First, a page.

Record Display for the EPA National Library Catalog


Main Title Reactions : the private life of atoms /
Author Atkins, P. W.
Publisher Oxford University Press,
Year Published 2011
OCLC Number 709682909
ISBN 9780199695126; 0199695121
Subjects Atoms ; Molecules ; Chemical reactions ; Chemical Processes ; Chemical Actions and Uses ; Chemistry ; Chemische Reaktion
Internet Access
Description Access URL
Contributor biographical information
Publisher description
Library Call Number Additional Info Location Last
ELBM  QD501.A86 2011 AWBERC Library/Cincinnati,OH 12/26/2012
Collation viii, 191 pages : illustrations (chiefly color) ; 23 cm
Includes index.
Contents Notes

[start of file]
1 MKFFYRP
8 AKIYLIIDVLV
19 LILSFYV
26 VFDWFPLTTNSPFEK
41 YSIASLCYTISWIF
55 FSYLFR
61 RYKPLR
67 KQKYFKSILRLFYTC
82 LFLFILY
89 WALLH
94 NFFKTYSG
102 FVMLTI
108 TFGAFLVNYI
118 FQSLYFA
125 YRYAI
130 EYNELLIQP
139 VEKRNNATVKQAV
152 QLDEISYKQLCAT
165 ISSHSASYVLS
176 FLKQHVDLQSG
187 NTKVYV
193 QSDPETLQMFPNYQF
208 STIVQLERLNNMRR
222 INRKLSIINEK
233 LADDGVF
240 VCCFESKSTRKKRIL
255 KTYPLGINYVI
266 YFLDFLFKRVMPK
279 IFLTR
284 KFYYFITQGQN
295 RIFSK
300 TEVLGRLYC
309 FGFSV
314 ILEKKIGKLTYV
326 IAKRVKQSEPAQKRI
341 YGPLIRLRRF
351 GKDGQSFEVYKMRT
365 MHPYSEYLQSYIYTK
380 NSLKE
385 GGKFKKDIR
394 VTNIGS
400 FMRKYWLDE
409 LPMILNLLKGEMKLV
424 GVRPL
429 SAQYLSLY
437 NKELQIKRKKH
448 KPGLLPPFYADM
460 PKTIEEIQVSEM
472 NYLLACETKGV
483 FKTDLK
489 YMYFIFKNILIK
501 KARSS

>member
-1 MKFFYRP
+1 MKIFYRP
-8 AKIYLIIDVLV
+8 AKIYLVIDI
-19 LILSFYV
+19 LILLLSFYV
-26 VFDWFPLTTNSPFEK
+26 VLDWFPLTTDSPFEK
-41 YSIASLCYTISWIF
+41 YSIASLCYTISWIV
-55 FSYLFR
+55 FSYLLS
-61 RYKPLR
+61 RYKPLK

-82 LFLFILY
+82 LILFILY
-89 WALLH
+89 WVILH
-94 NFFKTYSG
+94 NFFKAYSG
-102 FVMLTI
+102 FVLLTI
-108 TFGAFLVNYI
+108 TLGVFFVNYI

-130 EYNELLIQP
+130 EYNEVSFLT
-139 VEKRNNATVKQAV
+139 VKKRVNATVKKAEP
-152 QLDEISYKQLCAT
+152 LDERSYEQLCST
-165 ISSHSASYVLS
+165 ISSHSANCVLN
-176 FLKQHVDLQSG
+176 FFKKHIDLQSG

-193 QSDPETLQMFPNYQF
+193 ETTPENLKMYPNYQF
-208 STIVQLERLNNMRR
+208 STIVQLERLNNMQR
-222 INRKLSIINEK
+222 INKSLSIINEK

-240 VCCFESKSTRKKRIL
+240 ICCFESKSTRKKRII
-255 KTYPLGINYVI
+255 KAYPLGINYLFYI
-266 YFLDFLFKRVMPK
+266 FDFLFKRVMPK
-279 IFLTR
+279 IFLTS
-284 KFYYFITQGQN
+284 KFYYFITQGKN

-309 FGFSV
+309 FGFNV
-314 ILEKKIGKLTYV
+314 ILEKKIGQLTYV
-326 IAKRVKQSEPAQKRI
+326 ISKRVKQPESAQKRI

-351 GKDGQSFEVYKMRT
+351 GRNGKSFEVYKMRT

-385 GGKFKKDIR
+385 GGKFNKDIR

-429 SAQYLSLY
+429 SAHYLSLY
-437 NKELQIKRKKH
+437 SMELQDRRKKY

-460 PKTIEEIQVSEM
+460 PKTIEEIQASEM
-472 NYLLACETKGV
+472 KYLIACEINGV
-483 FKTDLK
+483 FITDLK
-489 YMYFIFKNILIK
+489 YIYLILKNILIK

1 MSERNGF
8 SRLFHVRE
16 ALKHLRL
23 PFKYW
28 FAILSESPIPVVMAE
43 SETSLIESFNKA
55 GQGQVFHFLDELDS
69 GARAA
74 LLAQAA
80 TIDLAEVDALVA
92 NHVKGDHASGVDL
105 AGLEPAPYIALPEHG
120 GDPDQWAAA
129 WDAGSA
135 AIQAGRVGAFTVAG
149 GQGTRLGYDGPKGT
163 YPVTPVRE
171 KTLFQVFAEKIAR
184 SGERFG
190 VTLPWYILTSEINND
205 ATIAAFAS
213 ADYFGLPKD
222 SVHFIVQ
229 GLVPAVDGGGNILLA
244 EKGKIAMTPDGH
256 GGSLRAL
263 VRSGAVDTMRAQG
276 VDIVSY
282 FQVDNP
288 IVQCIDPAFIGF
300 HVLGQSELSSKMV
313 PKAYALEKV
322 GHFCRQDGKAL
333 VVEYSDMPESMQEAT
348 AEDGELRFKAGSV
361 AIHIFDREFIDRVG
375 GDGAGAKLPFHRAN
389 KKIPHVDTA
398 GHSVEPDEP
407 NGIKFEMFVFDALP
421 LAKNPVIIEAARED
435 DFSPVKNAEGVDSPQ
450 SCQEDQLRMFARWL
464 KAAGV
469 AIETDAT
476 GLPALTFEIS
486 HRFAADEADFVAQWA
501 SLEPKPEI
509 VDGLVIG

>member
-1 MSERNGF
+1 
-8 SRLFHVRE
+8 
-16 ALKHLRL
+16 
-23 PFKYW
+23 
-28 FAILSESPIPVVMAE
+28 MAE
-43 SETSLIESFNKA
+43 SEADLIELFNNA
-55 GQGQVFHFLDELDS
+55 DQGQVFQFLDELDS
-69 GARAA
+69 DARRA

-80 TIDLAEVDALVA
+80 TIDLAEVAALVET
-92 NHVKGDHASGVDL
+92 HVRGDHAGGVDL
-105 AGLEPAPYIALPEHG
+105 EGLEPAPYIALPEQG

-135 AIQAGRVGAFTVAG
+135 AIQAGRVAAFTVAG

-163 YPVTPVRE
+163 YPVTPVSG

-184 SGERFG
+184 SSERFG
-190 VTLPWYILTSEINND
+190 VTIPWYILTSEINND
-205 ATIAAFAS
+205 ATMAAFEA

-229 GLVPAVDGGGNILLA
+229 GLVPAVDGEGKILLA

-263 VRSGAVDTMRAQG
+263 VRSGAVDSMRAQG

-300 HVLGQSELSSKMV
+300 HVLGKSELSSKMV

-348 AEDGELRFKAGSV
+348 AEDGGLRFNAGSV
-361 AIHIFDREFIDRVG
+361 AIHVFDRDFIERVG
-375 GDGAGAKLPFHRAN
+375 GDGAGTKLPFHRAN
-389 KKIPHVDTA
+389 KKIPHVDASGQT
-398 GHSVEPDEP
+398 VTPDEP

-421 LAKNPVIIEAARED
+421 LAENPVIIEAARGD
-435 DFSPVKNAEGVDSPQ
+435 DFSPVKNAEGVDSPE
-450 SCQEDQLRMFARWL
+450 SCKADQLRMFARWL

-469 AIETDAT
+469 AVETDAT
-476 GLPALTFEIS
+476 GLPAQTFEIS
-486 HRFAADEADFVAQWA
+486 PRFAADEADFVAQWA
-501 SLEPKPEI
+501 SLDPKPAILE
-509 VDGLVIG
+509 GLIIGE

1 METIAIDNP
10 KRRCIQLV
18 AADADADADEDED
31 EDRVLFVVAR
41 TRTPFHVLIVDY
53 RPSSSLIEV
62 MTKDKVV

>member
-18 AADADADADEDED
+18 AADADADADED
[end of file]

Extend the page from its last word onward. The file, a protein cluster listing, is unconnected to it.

pt. I. The basic tools. A preliminary remark : water and friends -- Matter falling out -- Give and take -- Burns night -- Back to basics -- Two hands clapping -- Electric occurrence -- The generation game -- The death of metal -- Civil partnerships -- Changing partners -- Marriage broking -- Divorce and reconciliation -- pt. II. Assembling the workshop. Stringing along -- Snapping together -- Missile deployment -- Electronic warfare -- Fasteners -- Zippers -- Adding up -- Taking away -- Carbon footprints -- Networking opportunities -- pt. III. Making light work. Dark matter -- Irritating atmospheres -- Seeing the light -- Green chemistry -- pt. IV. Building by design. Food for thought -- Grand designs -- pt. V. Economizing. Uses illustrations to discuss the various chemical reactions, both simple and complex, between atoms and molecules. Illustrated with remarkable new full-color images--indeed, one or more on every page--and written by one of the world's leading authorities on the subject, Reactions offers a compact, pain-free tour of the inner workings of chemistry. Reactions begins with the chemical formula almost everyone knows--the formula for water, H2O--a molecule with an "almost laughably simple chemical composition." But Atkins shows that water is also rather miraculous--it is the only substance whose solid form is less dense than its liquid (hence ice floats in water)--and incredibly central to many chemical reactions, as it is an excellent solvent, being able to dissolve gases and many solids. Moreover, Atkins tells us that water is actually chemically aggressive and can react with and destroy the compounds dissolved in it, and he shows us what happens at the molecular level when water turns to ice--and when it melts. Moving beyond water, Atkins slowly builds up a toolkit of basic chemical processes, including precipitation (perhaps the simplest of all chemical reactions), combustion, reduction, corrosion, electrolysis, and catalysis. He then shows how these fundamental tools can be brought together in more complex processes such as photosynthesis, radical polymerization, vision, enzyme control, and synthesis.